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Mayville

Prior to its being named Mayville, the settlement along Route 19 between Condon and Fossil was called Clyde, after a local blacksmith, whose last name is unknown. The town had sprung up to serve freighters and stages headed south to gold mining camps and established ranches. The town had a hotel, a general store, a gristmill, and even a "blind pig" (speakeasy).

Will and Phoebe McConnell and Will's brother Allen came to the stage stop at Clyde in early 1883 and took up land claims. A post office was established the same year. Earlier, a piece of the larger Wasco County had been designated as Gilliam County. The townspeople were eager to have their own county seat, but first they needed to be established as a civic entity. Will McConnell offered to draw a plat map for them, which he submitted in May 1883. The farmers approved the plat map and decided informally to call their new town Mayville because it was "born" in May. (The county seat went to Condon.)

In 1892, the Mayville Ladies Aid Society was founded and, for the men, the Independent Order of Odd Fellows (IOOF). The women spearheaded the construction of a small church, which served the community from 1897 until it was razed in 1951. Allen McConnell built a mercantile and Grange Hall, and Laura McConnell was the town’s undertaker and midwife. Mr. and Mrs. E.A. Stinchfield operated the Mayville Hotel. The hamlet was the site of the first Gilliam County fair in 1907.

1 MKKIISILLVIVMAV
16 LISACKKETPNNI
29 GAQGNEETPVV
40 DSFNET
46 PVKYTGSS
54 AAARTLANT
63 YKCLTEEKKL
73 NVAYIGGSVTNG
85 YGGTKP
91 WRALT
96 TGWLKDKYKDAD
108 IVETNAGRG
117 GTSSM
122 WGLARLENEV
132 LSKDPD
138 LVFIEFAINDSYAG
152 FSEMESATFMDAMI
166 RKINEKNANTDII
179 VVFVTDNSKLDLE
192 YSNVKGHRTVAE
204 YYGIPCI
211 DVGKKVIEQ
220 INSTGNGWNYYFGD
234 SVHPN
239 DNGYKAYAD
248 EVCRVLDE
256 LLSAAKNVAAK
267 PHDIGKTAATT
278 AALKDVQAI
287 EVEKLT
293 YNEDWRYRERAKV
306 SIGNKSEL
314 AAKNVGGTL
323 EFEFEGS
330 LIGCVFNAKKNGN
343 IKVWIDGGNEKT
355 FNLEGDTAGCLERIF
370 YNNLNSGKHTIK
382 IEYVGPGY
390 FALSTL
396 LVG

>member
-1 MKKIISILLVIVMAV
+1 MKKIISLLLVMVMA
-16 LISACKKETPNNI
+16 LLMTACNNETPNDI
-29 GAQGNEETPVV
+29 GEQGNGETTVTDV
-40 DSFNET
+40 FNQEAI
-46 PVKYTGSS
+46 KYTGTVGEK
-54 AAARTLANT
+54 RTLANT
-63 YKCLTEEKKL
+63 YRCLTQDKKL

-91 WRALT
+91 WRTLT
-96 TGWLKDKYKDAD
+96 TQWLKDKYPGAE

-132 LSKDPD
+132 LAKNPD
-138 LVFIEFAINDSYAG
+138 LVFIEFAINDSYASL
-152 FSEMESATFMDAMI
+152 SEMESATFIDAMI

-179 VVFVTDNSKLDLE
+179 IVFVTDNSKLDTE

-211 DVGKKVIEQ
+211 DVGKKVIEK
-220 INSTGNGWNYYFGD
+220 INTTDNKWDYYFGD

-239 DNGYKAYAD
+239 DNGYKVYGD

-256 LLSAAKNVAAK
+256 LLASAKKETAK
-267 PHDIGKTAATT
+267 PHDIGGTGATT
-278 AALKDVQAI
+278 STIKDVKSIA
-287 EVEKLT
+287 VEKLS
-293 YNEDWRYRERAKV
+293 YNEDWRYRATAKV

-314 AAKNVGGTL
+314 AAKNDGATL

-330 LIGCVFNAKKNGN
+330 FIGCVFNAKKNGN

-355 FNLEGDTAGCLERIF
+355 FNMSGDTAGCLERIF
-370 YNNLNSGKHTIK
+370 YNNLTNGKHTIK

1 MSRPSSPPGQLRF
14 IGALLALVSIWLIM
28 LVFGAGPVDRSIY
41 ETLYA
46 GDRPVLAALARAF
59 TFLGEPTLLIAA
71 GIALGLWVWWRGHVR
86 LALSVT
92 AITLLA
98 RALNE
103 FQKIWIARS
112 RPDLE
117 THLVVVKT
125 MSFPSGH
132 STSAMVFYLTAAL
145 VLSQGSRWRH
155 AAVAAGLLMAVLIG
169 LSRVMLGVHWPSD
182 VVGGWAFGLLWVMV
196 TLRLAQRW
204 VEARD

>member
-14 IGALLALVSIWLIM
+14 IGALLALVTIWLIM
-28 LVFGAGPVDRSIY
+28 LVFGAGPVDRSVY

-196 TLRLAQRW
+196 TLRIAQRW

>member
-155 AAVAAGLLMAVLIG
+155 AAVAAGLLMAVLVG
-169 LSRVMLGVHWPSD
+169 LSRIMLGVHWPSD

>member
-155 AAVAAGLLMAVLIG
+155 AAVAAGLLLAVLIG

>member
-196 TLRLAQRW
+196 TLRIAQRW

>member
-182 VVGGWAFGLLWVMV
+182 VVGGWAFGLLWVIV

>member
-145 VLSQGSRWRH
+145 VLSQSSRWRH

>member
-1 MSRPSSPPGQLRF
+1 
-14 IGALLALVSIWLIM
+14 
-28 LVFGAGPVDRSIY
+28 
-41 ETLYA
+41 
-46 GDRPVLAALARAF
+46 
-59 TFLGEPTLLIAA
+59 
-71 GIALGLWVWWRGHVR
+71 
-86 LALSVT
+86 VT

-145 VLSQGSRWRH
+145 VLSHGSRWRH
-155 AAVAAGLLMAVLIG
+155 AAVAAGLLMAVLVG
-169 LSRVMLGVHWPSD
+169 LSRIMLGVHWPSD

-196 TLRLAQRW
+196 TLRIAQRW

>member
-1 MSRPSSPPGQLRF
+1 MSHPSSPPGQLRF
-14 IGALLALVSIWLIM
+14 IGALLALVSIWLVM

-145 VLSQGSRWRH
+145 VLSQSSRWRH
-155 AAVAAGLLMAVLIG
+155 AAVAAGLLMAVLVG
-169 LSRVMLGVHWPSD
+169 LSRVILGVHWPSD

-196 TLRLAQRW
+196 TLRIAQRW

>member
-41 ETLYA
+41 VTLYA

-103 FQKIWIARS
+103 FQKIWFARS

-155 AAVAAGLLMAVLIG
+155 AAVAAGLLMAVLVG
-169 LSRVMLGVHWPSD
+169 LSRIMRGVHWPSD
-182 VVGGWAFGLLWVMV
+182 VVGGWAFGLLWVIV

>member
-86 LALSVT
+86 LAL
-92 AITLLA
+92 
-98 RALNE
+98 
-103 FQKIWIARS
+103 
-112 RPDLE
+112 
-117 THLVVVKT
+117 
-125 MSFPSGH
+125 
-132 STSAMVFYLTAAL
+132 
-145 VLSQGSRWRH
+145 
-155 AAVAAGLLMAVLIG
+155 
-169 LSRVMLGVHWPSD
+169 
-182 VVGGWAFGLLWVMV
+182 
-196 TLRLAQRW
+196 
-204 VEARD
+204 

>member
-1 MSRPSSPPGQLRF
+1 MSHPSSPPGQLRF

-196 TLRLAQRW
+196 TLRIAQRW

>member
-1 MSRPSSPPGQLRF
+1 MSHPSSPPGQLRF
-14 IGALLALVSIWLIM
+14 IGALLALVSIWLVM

Mayville suffered when a fire destroyed the hotel and gristmill sometime between 1907 and 1915, snuffing out two important sources of income for the town. Mayville’s fortunes changed again when Route 19 was paved, enabling travelers to speed through the burg on their way elsewhere. The school closed in the mid-1950s, and the rural post office closed in the 1960s, leaving Mayville a ghost town. The IOOF Hall is still there, as are several other abandoned buildings. Five or six houses are still occupied.

Written by:Rita Gardner
Other Works by this Author:
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Further Reading:

Rees, Helen Guyton. "Shaniko People." Hilsboro, Ore.: Binfords and Mort, 2001.

Rees, Helen Guyton. "Shaniko: From Wool Capital to Ghost Town." Hillsboro, Ore.: Binfords and Mort, 2002.

Oregon Encyclopedia - Oregon History and Culture

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